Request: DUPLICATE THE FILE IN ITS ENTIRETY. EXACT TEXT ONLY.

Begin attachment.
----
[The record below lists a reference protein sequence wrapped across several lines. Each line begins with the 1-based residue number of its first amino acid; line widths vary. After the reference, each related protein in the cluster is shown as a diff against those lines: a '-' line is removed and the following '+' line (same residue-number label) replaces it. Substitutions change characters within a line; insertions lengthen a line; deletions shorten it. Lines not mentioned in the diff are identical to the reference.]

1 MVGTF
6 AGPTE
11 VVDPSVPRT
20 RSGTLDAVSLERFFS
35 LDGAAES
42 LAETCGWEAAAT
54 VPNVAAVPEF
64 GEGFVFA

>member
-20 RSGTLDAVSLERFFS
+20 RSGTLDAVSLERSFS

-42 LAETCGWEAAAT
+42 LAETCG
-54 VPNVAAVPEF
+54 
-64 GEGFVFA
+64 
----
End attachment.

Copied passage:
[The record below lists a reference protein sequence wrapped across several lines. Each line begins with the 1-based residue number of its first amino acid; line widths vary. After the reference, each related protein in the cluster is shown as a diff against those lines: a '-' line is removed and the following '+' line (same residue-number label) replaces it. Substitutions change characters within a line; insertions lengthen a line; deletions shorten it. Lines not mentioned in the diff are identical to the reference.]

1 MVGTF
6 AGPTE
11 VVDPSVPRT
20 RSGTLDAVSLERFFS
35 LDGAAES
42 LAETCGWEAAAT
54 VPNVAAVPEF
64 GEGFVFA

>member
-20 RSGTLDAVSLERFFS
+20 RSGTLDAVSLERSFS

-42 LAETCGWEAAAT
+42 LAETCG
-54 VPNVAAVPEF
+54 
-64 GEGFVFA
+64 